According to the US Center for Disease Control, 1 in 3 people don’t get a good night’s sleep. These researchers found that when it comes to health and wellness, the average adult should aim to get at least 7 hours of sleep a night.
“Sleeping less than seven hours per day is associated with an increased risk of developing chronic conditions such as obesity, diabetes, high blood pressure, heart disease, stroke, and frequent mental distress.”
A survey by the American Sleep Association found that between 50-70 Million US adults have a sleep disorder. Other interesting findings in the survey were:
- 48.0% report snoring
- 37.9% reported unintentionally falling asleep during the day at least once in the preceding month
- Insomnia is the most common specific sleep disorder, with short term issues reported by about 30% of adults and chronic insomnia by 10%
- 25 Million U.S. adults have obstructive sleep apnea
- 3–5% of the overall proportion of obesity in adults could be attributable to short sleep
So if you are having trouble sleeping or are finding that your sleep patterns are off, there is some solace in knowing that you are not alone.
Do you have trouble falling asleep and difficulty sleeping through the night?
Sleeping problems are experienced by everyone at some point and sadly by too many people quite often. It may be hard for you to fall asleep or even stay asleep. Lack of sleep may affect your physical and mental health, your relationships at home, school and/or the office. Sleep deprivation can rob you of so many things. And the next day, after a bad night’s sleep, you just feel “off,” or for me it’s the aggravation of constantly thinking about napping, instead of getting on with all the things I need to do in a day.
“Signs of sleeping difficulty may include an inability to focus during the day, frequent headaches, irritability, daytime fatigue, waking up too early, waking up throughout the night, or taking several hours to fall asleep. You may also experience low energy during the day or have noticeably dark circles under your eyes.”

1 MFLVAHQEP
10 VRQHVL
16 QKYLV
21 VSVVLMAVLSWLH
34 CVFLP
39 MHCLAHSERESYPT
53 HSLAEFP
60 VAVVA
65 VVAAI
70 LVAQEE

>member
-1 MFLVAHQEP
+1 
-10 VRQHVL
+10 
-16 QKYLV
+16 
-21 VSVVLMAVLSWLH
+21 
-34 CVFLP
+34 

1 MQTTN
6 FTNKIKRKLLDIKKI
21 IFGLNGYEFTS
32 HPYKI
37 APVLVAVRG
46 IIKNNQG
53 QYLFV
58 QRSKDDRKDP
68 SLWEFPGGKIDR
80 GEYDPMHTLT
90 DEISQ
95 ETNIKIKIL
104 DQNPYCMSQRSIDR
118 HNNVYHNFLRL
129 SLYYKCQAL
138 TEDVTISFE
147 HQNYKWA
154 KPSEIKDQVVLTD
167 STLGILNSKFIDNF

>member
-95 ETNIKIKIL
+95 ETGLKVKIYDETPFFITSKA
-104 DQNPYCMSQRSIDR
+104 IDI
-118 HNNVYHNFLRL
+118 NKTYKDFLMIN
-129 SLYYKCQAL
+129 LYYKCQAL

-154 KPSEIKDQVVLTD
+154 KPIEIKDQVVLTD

We all know that a low stress lifestyle, good health, proper sleep hygiene and a consistent sleep schedule helps with a better night’s rest. But sometimes it’s not that easy to develop consistently good sleep habits. Like a good daily exercise routine, good sleep habits and a solid sleep schedule are hard to maintain over the long run.
According to the Sleep Foundation there are more than a 100 sleep disorders. These are some of the most common types:
- Obstructive Sleep Apnea
- Central Sleep Apnea
- REM Sleep
- Behavior Disorder
- Circadian Rhythm
- Sleep Disorders
- Non-24 Hour Sleep-Wake Disorder
- Periodic Limb Movement Disorder (a.k.a “Restless Legs Syndrome”)
What can cause sleep disorders?
A variety of factors play into common sleep disorders, including:
- Physical ailments
- Medical conditions (breathing)
- Chronic pain
- Psychiatric (stress, depression and/or anxiety)
- Alcohol and other stimulants
- Working night shifts
- Jet lag
- Financial worries
- Genetics (narcolepsy)
- Some medications
What are the consequences of a poor sleep or sleep disorders?
According to the American Psychiatric Association, research shows that: